Sonata No. 6 (1982)
1. Allegro moderato 6:37
2. Allegro vivace/Largo 13:07
Sonata No. 7 (1991)
3. Allegro / Grav e / Giocoso /Lento / Allegro 24:29
Sonata No. 2 (1951)
4. Moderato 4:13
5. Adagietto 4:52
6. Allegro non tanto 3:00
FIRST AMERICAN RELEASE OF PIANO MUSIC BY FATHER OF BULGARIAN AVANT-GARDE MUSIC:
Three Works of Lazar Nikolov Performed by Bulgarian Virtuosa Angela Tosheva
Lazar Nikolov (1922-2005) was the doyen of Bulgarian composers and one of the first to introduce avant-gardism into Bulgaria, is the composer of seven path-breaking piano sonatas. Three of these works have been recorded by Concord Concerto in performances by the young Bulgarian virtuoso pianist, Angela Tosheva.
Nikolov's output includes operatic, vocal, symphonic and chamber music but he is particularly known for his piano works which explore the sonic character of the instrument but also make extensive use of its virtuoso traditions. The influence of Liszt, Bartòk, Prokofiev and Messiaen is present along with the Viennese expressionists and the techniques and sonorities of modern Polish music and of European serialism, all used in a distinctive and personal manner.
Nikolov began using experimental techniques quite early in his career, meeting with substantial opposition during the Communist era when Western modernism was under deep suspicion if not an outright ban. Later, as the political winds shifted and younger composers became more interested in new ideas, Nikolov's music was perceived as pioneering work in its amalgamation of Western European modernism with a genuine Eastern European avant-garde style. His evolution has been steady and rests on the secure foundation of solid workmanship and a consistent intensity – even lyricism – of expression.
Lazar Nikolov was born on August 26, 1922 in Bourgas on the Black Sea. He studied piano, theory and composition at the State Academy of Music where his principal teachers were Dimiter Nenov and Pancho Vladigerov. Nikolov has been active in Bulgarian musical life as a composer, performer and teacher. He has taught at the Sofia High School of Music and the Bulgarian State Conservatory (later renamed State Academy of Music) in Sofia where he is now himself a full Professor. He has also served as secretary and, more recently, chairman of the Union of Bulgarian Composers.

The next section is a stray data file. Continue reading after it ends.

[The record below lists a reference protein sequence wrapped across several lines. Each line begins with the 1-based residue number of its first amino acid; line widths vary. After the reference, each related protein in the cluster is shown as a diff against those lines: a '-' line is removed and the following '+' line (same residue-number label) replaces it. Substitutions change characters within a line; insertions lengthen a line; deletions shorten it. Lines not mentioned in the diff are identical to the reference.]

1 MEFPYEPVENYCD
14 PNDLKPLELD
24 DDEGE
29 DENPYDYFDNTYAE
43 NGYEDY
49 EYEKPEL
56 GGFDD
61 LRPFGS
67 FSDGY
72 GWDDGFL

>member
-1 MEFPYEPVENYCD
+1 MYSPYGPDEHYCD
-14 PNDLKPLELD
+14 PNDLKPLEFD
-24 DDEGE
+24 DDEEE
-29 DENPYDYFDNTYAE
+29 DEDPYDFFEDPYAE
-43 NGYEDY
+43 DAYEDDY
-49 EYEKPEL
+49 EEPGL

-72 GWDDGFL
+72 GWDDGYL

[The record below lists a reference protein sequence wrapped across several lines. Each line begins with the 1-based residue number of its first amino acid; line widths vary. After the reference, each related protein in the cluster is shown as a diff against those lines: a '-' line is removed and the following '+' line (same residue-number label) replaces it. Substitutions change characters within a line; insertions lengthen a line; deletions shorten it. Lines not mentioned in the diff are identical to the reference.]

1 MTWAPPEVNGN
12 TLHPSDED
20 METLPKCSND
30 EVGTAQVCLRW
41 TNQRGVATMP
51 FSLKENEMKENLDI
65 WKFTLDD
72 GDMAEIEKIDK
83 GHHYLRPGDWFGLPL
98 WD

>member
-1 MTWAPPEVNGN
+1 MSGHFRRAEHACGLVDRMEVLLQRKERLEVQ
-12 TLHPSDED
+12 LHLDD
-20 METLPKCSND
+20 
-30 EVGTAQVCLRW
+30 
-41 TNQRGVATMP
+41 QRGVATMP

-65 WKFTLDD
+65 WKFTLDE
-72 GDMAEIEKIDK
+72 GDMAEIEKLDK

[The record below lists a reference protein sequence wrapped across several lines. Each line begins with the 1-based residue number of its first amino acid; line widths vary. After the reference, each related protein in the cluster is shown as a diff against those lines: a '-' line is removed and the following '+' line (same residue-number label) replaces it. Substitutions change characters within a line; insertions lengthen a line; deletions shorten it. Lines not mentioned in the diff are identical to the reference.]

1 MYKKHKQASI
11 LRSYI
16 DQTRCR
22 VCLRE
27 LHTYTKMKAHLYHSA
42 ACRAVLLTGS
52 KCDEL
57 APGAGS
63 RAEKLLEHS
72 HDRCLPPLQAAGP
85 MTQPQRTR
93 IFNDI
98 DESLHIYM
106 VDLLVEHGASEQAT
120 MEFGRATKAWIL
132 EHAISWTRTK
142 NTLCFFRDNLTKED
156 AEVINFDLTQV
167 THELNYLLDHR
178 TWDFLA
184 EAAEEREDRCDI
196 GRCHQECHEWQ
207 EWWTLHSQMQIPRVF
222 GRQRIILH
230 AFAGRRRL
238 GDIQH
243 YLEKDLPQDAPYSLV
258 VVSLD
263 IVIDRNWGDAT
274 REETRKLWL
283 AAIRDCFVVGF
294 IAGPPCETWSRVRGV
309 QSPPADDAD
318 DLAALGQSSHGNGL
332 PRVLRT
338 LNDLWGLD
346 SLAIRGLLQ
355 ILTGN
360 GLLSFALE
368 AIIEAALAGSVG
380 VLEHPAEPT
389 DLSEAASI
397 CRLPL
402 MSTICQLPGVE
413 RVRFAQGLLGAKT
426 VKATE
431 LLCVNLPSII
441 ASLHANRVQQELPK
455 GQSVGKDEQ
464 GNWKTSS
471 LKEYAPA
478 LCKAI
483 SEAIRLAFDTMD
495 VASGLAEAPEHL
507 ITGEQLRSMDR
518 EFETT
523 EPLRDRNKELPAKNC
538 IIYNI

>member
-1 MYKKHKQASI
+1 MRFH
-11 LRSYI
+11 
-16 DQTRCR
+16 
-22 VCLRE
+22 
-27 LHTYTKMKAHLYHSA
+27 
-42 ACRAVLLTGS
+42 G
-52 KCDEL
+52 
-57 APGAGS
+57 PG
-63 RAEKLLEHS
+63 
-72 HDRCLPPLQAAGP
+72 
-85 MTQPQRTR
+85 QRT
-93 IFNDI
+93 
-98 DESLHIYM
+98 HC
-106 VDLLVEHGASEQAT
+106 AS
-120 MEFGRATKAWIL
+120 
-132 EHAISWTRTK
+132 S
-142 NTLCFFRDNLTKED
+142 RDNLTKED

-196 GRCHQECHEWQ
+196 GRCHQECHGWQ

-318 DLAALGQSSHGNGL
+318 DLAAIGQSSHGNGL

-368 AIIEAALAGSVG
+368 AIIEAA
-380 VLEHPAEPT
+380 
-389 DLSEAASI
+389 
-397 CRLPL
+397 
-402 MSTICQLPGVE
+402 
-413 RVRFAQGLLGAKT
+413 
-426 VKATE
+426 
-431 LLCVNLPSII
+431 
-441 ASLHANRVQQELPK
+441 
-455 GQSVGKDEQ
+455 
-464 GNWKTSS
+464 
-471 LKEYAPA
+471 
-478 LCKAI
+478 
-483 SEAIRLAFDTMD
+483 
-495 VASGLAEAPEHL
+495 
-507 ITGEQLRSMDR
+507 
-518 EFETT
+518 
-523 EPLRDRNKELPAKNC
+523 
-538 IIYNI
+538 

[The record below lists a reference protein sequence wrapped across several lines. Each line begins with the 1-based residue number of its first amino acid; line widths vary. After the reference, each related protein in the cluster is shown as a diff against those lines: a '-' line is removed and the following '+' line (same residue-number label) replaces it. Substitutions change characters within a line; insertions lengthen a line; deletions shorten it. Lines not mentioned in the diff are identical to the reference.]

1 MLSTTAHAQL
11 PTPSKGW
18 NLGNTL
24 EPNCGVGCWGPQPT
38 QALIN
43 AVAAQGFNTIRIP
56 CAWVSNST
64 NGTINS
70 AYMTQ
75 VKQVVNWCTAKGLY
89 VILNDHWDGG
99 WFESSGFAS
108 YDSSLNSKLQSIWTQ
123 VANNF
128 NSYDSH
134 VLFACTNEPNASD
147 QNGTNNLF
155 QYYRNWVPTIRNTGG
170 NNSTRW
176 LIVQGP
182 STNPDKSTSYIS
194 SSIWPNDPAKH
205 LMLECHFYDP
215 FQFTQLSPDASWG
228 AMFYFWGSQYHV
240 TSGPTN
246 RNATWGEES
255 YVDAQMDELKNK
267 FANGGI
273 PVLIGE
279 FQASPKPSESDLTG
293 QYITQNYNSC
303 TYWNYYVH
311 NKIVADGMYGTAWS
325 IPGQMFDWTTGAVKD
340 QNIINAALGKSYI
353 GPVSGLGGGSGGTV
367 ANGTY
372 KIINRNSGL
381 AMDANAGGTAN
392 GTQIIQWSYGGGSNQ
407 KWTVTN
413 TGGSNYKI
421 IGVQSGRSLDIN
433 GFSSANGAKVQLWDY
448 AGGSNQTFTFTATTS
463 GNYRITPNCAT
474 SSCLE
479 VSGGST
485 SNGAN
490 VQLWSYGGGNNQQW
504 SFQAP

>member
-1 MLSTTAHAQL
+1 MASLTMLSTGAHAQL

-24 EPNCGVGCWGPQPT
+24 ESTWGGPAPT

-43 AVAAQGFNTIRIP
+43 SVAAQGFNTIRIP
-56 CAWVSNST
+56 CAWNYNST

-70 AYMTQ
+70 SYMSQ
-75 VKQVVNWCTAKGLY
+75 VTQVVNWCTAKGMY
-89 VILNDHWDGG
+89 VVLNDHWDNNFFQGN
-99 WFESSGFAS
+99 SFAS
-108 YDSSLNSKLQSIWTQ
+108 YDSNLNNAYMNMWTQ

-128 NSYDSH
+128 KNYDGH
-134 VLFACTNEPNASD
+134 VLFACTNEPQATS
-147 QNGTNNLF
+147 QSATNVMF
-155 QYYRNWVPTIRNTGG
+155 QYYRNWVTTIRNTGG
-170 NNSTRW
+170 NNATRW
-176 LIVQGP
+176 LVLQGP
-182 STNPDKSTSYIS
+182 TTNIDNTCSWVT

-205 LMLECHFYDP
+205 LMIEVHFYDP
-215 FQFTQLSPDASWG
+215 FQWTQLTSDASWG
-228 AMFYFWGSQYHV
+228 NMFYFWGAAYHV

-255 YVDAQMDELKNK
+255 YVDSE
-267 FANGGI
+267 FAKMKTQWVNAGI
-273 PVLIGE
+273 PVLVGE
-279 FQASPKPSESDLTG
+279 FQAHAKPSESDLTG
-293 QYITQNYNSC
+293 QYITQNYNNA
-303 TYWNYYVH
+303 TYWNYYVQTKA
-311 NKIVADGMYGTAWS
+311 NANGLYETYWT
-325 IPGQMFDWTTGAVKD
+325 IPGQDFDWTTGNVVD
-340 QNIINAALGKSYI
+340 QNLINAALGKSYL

When Nikolov, along with Konstantin Iliev (1922-1986) and, somewhat later, Dimiter Christoff (b. 1933) and Ivan Spassov (1934-1996), began to introduce avant-garde music into Bulgaria. They did so against powerful opposition from the State and the officially sanctioned artistic commissars. Since most ensemble musical performance was state controlled, the solo piano was a powerful means of expression for these composers and they formed what was virtually a school of new Bulgarian piano music.
In recent years, Nikolov's music has been recognized and widely performed not only Bulgaria but also in Europe, Russia and the United States. It has also been recorded for Bulgarian National Radio and other European radio stations as well as Balkanton, GegaNew and now Labor Records.
Nikolov's output includes operatic, vocal, symphonic and chamber music but he is particularly known for his piano works which explore the sonic character of the instrument and also make extensive use of its virtuoso traditions.
Angela Tosheva, one of the most brilliant of the younger generation of Eastern European pianists, performs the Sonatas Nos. 6 and 7 dating, respectively, from 1982 and 1991 and exploring the outer extremities of sonority and virtuosity. The Second Sonata of 1951 shows an earlier phase of Nikolov's evolution toward an innovative and highly personal style.
"These three sonatas from this Bulgarian modernist, spanning from 1951 to 1991, reveals how well the composer probes and pokes at atonality, without ever taxing our attention span. We're never sure which direction he's about to take while exploring a theme, but it almost doesn't matter. The portentous chord that opens Sonata No. 6 (1982) doesn't lead into the anticipated cavern of angst. Instead, we hear note ripples that painter Paul might have composed. This is serial composition at its best, packed with devices like rapid glissandi, wide tonal range, and dynamics that shift so suddenly we feel bewildered in a sonic hall of mirrors. The character of Sonata No. 7 (1991) retains the probing textures of No. 6 and has similar rough edges yet it is more lyrical. Nikolov makes poetic use of silence. But sometimes he is like Liszt, like when he employs tremulous interludes and lyrical swatches of color. Mercifully, he is not as long-winded as Liszt can sometimes be. His figures never belabor us, never try our patience. Whether he retreads similar territory or explores a new tonal corridor, the result is often satisfying. I expected Sonata No. 2 (1951) to differ significantly from the more recent pieces and it does, yet not overwhelmingly so. It winds around motives like a toccata and grows in intensity before descending into the contemplative Adagietto. The final movement is a spirited Allegro that starts a dance, but one that clomps across the stage like a marionette. As in Bela Bartok's chamber music, Nikolov's piano works toss melody shards about rather than produce voluptuous vases. This movement's arpeggios spurt into the still air - sometimes shocking, but never distressing. His high-register work is not showy or grating. Pianist Angela Tosheva finds the subtleties in these works and delicately presents them to us like exotic sliced fruit."
- Peter Bates / Audiophile Audition
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